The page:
Japan's Crown Princess Masako gave birth Saturday to a daughter. The birth of a girl raises the possibility of a succession crisis for the world's oldest hereditary monarchy.

A top official of Japan's Imperial Household Agency announced Saturday that both mother and daughter are well, following the baby's birth at 2:43 p.m. local time.

When the announcement was made, crowds of Japanese surrounding the gates of Tokyo's Imperial Palace cheered and clapped. Some of the royal watchers were holding dogs, which are traditionally associated with a safe and easy birth.

The baby's first days will be steeped in tradition including the presentation to the newborn of a samurai sword by an imperial courtier. The baby's first bath was to be an ancient purification ritual, with musicians serenading outside the bathhouse.

And in keeping with ancient rules, the child's name will not be chosen by the parents, but by the grandfather, Emperor Akihito.

Many Japanese had hoped that 37-year-old Princess Masako, a former diplomat who speaks several languages, would bear a male child in order to avoid a succession crisis.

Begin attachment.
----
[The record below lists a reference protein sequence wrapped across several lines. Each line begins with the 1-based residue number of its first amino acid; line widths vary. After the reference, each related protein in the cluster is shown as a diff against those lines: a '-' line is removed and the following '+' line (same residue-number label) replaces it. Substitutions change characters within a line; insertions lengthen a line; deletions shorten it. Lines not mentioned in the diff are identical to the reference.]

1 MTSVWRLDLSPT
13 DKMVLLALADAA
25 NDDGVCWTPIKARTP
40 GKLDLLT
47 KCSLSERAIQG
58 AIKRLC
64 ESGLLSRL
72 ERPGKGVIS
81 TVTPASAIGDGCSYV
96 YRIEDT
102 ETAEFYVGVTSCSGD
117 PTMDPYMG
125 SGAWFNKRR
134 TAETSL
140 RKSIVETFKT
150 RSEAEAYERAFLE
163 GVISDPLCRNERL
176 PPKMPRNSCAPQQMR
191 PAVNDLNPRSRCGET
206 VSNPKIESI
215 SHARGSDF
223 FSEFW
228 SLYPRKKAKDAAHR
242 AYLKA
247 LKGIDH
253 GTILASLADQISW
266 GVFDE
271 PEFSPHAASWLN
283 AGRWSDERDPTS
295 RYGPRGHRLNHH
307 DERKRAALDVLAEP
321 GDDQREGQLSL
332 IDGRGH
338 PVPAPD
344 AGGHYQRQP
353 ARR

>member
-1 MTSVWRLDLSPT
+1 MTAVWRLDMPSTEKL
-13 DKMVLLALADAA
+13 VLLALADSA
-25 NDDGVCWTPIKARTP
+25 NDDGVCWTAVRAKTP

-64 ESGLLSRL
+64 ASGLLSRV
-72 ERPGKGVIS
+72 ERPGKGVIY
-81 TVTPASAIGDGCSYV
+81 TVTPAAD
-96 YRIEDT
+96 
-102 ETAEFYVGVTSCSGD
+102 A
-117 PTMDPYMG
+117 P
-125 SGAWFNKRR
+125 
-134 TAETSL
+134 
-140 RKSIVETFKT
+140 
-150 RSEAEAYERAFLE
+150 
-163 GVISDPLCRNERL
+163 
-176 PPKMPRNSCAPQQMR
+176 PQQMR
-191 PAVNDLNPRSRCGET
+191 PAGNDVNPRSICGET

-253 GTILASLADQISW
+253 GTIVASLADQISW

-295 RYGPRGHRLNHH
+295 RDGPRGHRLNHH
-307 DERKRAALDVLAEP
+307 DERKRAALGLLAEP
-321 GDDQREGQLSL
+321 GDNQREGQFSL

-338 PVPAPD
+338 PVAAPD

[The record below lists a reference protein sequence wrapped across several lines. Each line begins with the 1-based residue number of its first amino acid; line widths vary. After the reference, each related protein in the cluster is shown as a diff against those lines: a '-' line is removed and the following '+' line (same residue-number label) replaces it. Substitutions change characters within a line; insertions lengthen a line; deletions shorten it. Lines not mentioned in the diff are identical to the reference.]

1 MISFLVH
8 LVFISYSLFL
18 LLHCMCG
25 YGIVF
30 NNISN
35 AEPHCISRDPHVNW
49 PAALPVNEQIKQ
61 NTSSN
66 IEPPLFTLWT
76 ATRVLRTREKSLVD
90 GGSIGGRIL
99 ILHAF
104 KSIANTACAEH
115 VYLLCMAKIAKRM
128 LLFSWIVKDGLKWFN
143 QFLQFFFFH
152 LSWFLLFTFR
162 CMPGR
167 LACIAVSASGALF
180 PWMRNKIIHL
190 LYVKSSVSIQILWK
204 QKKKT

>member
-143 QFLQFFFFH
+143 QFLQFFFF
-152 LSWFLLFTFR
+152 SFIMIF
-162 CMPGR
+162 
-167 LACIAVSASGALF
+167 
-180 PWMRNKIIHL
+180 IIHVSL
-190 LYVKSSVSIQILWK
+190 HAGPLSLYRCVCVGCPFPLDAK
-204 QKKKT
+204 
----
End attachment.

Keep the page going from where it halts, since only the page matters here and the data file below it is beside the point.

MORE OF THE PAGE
Japanese constitutional law reserves the throne for men. However, the last male heir to Japan's Chrysanthemum Throne was born in 1965. He is Prince Akishino, the younger brother of Crown Prince Naruhito. The last seven births in the royal family have all been girls.

Because of the lack of potential heirs after Prince Naruhito, some in Japan would like to see a revision of the law so that women, too, can also ascend the throne. The government says it has no plans to change the law, but Japanese historians say it could well be amended in the future.

Many Japanese revere the imperial family, but Princess Masako's pregnancy was virtually ignored by the public and the media. The Princess had a miscarriage two years ago, which the Imperial Household Agency blamed on stress caused by frenzied media coverage.